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Fatty Acids

The common feature of these lipids is that they are all esters of moderate to long chain fatty acids. Acid or base-catalyzed hydrolysis yields the component fatty acid, some examples of which are given in the following table, together with the alcohol component of the lipid. These long-chain carboxylic acids are generally referred to by their common names, which in most cases reflect their sources. Natural fatty acids may be saturated or unsaturated, and as the following data indicate, the saturated acids have higher melting points than unsaturated acids of corresponding size. The double bonds in the unsaturated compounds listed on the right are all cis (or Z).




The higher melting points of the saturated fatty acids reflect the uniform rod-like shape of their molecules. The cis-double bond(s) in the unsaturated fatty acids introduce a kink in their shape, which makes it more difficult to pack their molecules together in a stable repeating array or crystalline lattice. The trans-double bond isomer of oleic acid, known as elaidic acid, has a linear shape and a melting point of 45 ºC (32 ºC higher than its cis isomer). The shapes of stearic and oleic acids are displayed in the models below.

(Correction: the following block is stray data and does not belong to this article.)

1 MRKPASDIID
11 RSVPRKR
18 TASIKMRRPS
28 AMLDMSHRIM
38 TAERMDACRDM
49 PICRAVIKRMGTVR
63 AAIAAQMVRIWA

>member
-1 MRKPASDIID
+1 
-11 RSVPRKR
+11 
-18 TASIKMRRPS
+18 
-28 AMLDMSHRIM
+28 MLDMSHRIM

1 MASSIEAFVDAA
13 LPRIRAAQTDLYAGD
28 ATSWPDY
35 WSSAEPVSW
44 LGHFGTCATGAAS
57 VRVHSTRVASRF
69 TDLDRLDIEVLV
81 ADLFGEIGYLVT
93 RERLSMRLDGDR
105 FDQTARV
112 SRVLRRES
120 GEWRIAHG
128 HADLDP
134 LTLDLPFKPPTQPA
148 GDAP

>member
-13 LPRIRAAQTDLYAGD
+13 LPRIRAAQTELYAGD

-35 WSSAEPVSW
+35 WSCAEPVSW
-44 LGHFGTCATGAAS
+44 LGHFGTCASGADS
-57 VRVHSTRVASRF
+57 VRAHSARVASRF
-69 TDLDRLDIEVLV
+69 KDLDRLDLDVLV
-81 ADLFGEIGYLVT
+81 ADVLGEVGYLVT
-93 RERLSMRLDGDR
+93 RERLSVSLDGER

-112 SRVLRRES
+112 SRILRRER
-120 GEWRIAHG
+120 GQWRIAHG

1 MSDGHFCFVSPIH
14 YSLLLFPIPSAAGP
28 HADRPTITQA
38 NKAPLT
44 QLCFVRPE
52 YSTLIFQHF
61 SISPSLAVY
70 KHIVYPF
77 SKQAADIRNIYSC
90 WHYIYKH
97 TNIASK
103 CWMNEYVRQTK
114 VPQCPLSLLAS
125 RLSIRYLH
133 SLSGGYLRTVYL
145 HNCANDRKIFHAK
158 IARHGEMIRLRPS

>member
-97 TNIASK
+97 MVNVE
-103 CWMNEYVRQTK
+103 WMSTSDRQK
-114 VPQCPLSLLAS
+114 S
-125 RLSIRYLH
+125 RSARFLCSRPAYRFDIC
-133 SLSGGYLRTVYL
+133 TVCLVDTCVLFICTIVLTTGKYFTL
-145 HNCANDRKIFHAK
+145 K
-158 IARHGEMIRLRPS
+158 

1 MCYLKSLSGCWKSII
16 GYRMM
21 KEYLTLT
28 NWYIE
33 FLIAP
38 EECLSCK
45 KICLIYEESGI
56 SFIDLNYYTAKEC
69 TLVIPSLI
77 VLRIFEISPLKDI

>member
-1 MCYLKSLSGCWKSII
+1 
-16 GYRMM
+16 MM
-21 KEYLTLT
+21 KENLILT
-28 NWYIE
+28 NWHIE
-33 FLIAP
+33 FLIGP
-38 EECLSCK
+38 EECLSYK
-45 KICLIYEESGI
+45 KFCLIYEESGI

Stearic acid

Oleic aci

Two polyunsaturated fatty acids, linoleic and linolenic, are designated "essential" because their absence in the human diet has been associated with health problems, such as scaley skin, stunted growth and increased dehydration. These acids are also precursors to the prostaglandins, a family of physiologically potent lipids present in minute amounts in most body tissues.

Because of their enhanced acidity, carboxylic acids react with bases to form ionic salts, as shown in the following equations. In the case of alkali metal hydroxides and simple amines (or ammonia) the resulting salts have pronounced ionic character and are usually soluble in water. Heavy metals such as silver, mercury and lead form salts having more covalent character (3rd example), and the water solubility is reduced, especially for acids composed of four or more carbon atoms.




RCO2(–) Na(+)   +   CO2   +   H2O




RCO2(–) (CH3)3NH(+)




RCO2δ(–) Agδ(+)   +   H2O